I bought a car from someone on Craigslist a couple of years ago, and it was a fairly painless process. Yes, there are some people with overpriced cars who are trying to hide defects, but that is par for the used car game. I eventually found a good deal and my wife drives it every day. Now I need a car, and I'm finding CL has changed.
The listings are now filled with scammers offering wonderful deals Ã¢â‚¬â€œ but after you reply, you find that the car is not in Columbus (usually owned by a person in the military), and they want to ship the car to you. You will be scammed if you follow up these deals. It's not hard to figure out these are bogus, but you can waste time reading the ads and replying to these scum. These are the clues to find and avoid bad car listings.
The text of the listing is mainly a bunch of car features. Very little personalization, nothing that pins the ad to the local market, like mentioning local suburbs (although the location in the top header may have a local suburb).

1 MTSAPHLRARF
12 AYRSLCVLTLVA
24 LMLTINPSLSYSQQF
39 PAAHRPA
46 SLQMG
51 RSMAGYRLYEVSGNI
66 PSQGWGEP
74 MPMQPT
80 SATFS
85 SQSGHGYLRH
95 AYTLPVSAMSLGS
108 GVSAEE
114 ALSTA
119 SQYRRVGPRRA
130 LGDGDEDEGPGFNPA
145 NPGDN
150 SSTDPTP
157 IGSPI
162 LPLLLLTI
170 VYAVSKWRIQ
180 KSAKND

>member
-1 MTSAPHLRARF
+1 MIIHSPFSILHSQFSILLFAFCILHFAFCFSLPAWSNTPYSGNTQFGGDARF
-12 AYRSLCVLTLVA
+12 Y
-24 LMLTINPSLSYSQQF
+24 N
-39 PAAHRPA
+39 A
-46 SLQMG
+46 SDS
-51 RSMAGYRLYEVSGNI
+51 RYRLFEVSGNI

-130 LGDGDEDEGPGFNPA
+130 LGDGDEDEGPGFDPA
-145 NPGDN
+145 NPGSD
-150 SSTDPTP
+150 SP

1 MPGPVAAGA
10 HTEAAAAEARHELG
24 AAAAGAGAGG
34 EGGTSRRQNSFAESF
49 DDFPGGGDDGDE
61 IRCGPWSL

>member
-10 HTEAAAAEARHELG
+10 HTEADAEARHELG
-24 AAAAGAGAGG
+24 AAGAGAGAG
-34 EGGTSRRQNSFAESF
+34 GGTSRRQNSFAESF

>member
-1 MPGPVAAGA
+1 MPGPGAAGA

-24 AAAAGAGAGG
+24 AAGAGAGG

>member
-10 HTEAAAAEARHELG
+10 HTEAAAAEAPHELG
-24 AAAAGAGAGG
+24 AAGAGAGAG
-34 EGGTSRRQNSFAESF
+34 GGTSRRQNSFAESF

An important bit of info will be missing, the mileage is often not posted. They are fishing for replies, and leaving out important details must improve the rate of reply. It is possible the scam is also to find active mail accounts to sell to traditional spammers, along with getting money from the gullible. If you must reply to an ad that is questionable, use a secondary or throwaway email address.
The photo of the car will be out of season Ã¢â‚¬â€œ summer backgrounds. Almost always four photos. Weird that the scammers can't take the time to do this right.
The admins at CL are clearing these scams off as fast as they are flagged, but the volume is overwhelming. I'm not sure how these could be pre-filtered, but they need to do better, the volume of this noise is making CL tough to use. Hope they can find a solution.
Oh, and if you are selling a medium to small car that is around 5 years old, PM me!